Ah, a bipartisan issue.
Today the Supreme Court is hearing arguments in two cases related to habeas corpus, Boumediene v. Bush and al Odah v. United States. Their quick hour through oral arguments will test the validity of the Military Commissions Act of 2006 which essentially strips federal foreign detainees at Guantanamo of their right to be heard in court. (Check out today’s top story about a group of Algerians who were set to be freed from a Bosnian prison six years ago, only to end up at Gitmo, where they’ve been, without trial and awaiting this ruling, ever since.)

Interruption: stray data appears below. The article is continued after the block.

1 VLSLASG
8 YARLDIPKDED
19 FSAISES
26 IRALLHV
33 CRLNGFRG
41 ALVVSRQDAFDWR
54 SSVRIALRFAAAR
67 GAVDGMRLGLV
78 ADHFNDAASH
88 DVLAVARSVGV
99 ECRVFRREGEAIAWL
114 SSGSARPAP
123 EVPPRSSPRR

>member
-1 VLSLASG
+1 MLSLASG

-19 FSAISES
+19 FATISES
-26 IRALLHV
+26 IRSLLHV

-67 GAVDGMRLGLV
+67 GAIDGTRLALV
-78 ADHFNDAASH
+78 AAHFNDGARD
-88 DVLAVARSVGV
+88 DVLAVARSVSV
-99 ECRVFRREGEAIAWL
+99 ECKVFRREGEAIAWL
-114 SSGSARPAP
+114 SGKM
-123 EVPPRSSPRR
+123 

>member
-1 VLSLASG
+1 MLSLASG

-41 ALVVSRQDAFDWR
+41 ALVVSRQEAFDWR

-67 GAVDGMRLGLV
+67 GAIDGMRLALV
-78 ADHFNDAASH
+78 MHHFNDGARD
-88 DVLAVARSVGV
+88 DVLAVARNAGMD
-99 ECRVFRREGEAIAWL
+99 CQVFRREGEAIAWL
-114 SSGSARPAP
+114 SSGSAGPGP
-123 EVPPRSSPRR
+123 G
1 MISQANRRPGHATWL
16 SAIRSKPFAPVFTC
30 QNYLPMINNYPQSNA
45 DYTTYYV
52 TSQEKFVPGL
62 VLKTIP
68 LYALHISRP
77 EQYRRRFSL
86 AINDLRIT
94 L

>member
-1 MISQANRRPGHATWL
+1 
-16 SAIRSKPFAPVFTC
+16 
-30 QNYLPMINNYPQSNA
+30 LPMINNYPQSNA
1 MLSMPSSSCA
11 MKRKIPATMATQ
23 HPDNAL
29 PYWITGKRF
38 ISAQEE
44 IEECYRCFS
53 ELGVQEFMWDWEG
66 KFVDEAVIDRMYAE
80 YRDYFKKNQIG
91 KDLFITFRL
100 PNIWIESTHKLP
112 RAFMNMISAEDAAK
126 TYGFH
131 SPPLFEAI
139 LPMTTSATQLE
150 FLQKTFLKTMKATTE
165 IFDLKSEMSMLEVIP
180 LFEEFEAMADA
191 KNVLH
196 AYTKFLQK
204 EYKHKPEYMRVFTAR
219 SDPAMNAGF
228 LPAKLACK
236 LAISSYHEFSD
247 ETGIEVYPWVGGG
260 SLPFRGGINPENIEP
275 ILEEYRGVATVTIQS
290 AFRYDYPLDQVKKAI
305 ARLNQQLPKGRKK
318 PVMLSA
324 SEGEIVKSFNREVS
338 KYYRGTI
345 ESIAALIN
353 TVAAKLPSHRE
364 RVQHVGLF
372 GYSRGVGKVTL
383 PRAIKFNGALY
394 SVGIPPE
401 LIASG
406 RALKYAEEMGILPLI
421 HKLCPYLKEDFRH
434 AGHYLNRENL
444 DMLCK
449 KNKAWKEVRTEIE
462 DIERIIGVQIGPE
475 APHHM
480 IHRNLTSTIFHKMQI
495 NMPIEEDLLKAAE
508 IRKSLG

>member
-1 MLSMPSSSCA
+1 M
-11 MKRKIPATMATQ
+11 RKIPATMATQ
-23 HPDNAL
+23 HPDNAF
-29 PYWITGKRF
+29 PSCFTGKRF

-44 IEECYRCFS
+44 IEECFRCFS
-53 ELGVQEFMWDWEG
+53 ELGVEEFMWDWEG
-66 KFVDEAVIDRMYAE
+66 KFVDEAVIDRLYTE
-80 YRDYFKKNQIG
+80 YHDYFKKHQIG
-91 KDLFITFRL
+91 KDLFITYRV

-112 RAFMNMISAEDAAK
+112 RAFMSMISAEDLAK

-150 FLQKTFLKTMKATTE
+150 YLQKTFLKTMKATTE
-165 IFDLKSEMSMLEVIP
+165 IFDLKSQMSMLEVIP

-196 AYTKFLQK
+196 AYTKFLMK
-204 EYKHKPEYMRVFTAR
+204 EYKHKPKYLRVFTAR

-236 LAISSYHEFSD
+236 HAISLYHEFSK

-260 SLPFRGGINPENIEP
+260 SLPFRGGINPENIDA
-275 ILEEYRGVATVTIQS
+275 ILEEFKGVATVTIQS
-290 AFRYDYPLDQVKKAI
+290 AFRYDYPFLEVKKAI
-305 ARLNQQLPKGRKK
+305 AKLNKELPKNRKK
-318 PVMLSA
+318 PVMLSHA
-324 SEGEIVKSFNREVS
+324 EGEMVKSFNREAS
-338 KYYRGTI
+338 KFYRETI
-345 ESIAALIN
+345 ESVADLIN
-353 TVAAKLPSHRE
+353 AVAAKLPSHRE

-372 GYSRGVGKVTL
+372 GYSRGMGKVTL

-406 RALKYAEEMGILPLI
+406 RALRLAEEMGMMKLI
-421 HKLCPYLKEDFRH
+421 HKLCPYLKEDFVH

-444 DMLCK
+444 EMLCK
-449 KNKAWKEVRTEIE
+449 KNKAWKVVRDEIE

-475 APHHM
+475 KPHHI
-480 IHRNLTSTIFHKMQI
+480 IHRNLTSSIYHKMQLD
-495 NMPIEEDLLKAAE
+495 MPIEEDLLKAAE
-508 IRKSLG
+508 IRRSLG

The Supremes will likely read dozens of amicus briefs in the case, many of which fall nowhere along party lines, like this one signed by a bevy of policy leaders and diplomats, and this one signed by 20 former federal judges. Both bipartisan briefs urge the Court to strike down the provision of the Act that eliminates the detainees’ rights.
No telling how this one will turn out. The Supreme Court originally denied the detainees’ petition for certiorari (essentially an appeal) in April, and, then did an about-face, reversing that decision in June.